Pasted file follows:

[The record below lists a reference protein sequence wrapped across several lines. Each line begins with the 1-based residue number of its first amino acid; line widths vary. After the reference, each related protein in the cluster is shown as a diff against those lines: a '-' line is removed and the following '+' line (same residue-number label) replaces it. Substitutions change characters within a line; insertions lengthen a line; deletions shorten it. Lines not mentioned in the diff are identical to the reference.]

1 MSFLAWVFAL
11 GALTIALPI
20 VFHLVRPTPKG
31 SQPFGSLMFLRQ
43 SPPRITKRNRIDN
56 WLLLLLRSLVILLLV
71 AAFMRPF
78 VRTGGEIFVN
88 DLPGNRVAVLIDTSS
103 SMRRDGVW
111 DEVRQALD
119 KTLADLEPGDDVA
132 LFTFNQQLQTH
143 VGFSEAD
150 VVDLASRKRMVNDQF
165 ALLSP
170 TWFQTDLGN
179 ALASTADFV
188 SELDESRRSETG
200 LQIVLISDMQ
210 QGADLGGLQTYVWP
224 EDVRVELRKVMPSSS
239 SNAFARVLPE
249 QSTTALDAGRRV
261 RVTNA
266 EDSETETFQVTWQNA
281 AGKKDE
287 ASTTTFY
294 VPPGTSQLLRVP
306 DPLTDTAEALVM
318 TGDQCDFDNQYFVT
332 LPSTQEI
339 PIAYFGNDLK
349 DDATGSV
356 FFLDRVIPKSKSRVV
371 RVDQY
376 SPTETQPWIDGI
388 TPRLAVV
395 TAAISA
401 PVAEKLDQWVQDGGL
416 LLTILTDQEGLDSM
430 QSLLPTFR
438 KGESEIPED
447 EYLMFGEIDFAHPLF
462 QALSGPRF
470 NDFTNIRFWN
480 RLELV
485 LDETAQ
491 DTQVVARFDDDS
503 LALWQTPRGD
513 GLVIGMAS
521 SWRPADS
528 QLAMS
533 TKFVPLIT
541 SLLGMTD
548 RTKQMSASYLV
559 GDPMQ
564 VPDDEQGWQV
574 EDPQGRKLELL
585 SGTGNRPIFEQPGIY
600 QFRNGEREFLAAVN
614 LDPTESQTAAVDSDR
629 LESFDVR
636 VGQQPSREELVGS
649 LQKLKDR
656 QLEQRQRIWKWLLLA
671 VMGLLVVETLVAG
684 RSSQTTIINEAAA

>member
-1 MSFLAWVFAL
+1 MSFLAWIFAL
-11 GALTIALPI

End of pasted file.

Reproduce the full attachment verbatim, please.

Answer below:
[The record below lists a reference protein sequence wrapped across several lines. Each line begins with the 1-based residue number of its first amino acid; line widths vary. After the reference, each related protein in the cluster is shown as a diff against those lines: a '-' line is removed and the following '+' line (same residue-number label) replaces it. Substitutions change characters within a line; insertions lengthen a line; deletions shorten it. Lines not mentioned in the diff are identical to the reference.]

1 MSFLAWVFAL
11 GALTIALPI
20 VFHLVRPTPKG
31 SQPFGSLMFLRQ
43 SPPRITKRNRIDN
56 WLLLLLRSLVILLLV
71 AAFMRPF
78 VRTGGEIFVN
88 DLPGNRVAVLIDTSS
103 SMRRDGVW
111 DEVRQALD
119 KTLADLEPGDDVA
132 LFTFNQQLQTH
143 VGFSEAD
150 VVDLASRKRMVNDQF
165 ALLSP
170 TWFQTDLGN
179 ALASTADFV
188 SELDESRRSETG
200 LQIVLISDMQ
210 QGADLGGLQTYVWP
224 EDVRVELRKVMPSSS
239 SNAFARVLPE
249 QSTTALDAGRRV
261 RVTNA
266 EDSETETFQVTWQNA
281 AGKKDE
287 ASTTTFY
294 VPPGTSQLLRVP
306 DPLTDTAEALVM
318 TGDQCDFDNQYFVT
332 LPSTQEI
339 PIAYFGNDLK
349 DDATGSV
356 FFLDRVIPKSKSRVV
371 RVDQY
376 SPTETQPWIDGI
388 TPRLAVV
395 TAAISA
401 PVAEKLDQWVQDGGL
416 LLTILTDQEGLDSM
430 QSLLPTFR
438 KGESEIPED
447 EYLMFGEIDFAHPLF
462 QALSGPRF
470 NDFTNIRFWN
480 RLELV
485 LDETAQ
491 DTQVVARFDDDS
503 LALWQTPRGD
513 GLVIGMAS
521 SWRPADS
528 QLAMS
533 TKFVPLIT
541 SLLGMTD
548 RTKQMSASYLV
559 GDPMQ
564 VPDDEQGWQV
574 EDPQGRKLELL
585 SGTGNRPIFEQPGIY
600 QFRNGEREFLAAVN
614 LDPTESQTAAVDSDR
629 LESFDVR
636 VGQQPSREELVGS
649 LQKLKDR
656 QLEQRQRIWKWLLLA
671 VMGLLVVETLVAG
684 RSSQTTIINEAAA

>member
-1 MSFLAWVFAL
+1 MSFLAWIFAL
-11 GALTIALPI